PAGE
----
Design mobile first
When designing the website, plan the layout on mobile first. Doing this lets you see how all the page elements look on smaller screens. If everything is in order, then it is easy to adapt your design to larger screens.
Prioritize the navigation
This is the most important part of any website. On desktop versions, the navigation bar will have visible links to all the important pages. However, on mobile devices, a common practice is to hide the links behind an icon. This can frustrate your visitors that may not realize they need to click on the icon to see the menu. Therefore, the best practice is to leave critical links on the screen and use an icon for the rest.
Images should be optimized for the web, so as not to slow down the page loading times, and allow your users to connect with the page. Compressing them in the appropriate format, for example, JPEG for photos and PNG or Vector images for logos and icons. You can use image compression tools that would optimize for various breakpoints automatically.
Tips and Tricks for Responsive Images
We need first to understand responsive resolution methods: resolution switching and art direction.
The most common method, it is used to provide different sizes of an image without modifying the content or aspect of it. This involves scenarios when you want to deliver different sizes based on the display density, such as retina images.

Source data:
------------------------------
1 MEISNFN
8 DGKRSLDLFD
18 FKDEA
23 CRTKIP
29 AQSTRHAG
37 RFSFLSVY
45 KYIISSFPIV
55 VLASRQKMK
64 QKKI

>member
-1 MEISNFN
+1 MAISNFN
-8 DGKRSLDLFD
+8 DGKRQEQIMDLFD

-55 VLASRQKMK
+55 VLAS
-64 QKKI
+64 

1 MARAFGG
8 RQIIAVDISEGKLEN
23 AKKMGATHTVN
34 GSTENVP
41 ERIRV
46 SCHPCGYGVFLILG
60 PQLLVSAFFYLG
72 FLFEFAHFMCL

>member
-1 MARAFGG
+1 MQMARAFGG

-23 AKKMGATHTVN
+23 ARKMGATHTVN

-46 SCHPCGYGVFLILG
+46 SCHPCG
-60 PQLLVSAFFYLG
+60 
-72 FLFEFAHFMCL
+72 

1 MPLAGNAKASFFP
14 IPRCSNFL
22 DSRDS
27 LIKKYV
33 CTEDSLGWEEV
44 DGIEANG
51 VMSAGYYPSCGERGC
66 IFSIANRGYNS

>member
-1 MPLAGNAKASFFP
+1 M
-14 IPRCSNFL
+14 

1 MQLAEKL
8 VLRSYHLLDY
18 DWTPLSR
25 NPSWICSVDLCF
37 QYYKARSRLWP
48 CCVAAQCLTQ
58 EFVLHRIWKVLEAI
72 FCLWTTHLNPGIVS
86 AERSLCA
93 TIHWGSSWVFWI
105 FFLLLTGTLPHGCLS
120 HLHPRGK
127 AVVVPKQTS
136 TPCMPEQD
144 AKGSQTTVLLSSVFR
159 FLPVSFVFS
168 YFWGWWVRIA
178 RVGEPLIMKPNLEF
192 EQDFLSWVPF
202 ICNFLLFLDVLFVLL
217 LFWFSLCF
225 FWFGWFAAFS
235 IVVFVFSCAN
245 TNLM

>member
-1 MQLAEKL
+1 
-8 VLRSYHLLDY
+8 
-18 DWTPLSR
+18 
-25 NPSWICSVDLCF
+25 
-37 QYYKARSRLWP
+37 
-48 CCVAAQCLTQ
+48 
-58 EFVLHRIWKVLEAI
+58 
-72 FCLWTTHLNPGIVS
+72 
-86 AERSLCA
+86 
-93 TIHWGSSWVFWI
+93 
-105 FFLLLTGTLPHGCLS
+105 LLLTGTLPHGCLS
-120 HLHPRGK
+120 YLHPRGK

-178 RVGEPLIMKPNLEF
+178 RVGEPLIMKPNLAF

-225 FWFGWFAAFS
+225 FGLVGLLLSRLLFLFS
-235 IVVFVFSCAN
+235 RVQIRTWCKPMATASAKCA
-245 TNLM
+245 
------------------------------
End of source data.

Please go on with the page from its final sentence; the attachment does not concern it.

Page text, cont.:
When, however, you need to change the aspect of an image, you need to use the art direction method. Take, for example, this picture of a puppy on the beach:
This picture resolution is 1280x636 pixels.
If we just crop it to a smaller size it would look like this:
Notice how the dog gets lost in the image. In this case, instead of resizing the image, it is better to crop it, centering the dog’s image. Thus, resulting in an image that works better at a smaller size.
Some tricks on CSS:
Most of the web development work for images is done using the CSS language. However, image resizing can be frustrating even for the most experienced web developer. Here are some tips to help you:
- Use the command background-image—when your image is not part of the page’s content.
- If you don’t need it— to display in Internet Explorer, use object-fit.
- Keep the ratio— with a percentage on the padding property. This is the technique used by Netflix.
Image breakpoints tips:
Try the following tips to pick up your breakpoints:
- Match your layout breakpoints—look at the number of layout breakpoints and match its breakpoints. However, this method is more a “try and error”, and can be inaccurate in some cases.
- Test representative images—choose a few representative images and calculate how many breakpoints they need, then extrapolate.
Working with responsive design and responsive images is a gold standard to ensure your visitors will have a quality experience. Using an image optimization solution can solve much of the headaches and ease the work that comes with managing responsive images. In this article, I presented an overview to understand the key concepts of responsive design and some tips to get you started.
What are some responsive image tips of your own? What is your source for responsive design? Share your comments below and let's discuss.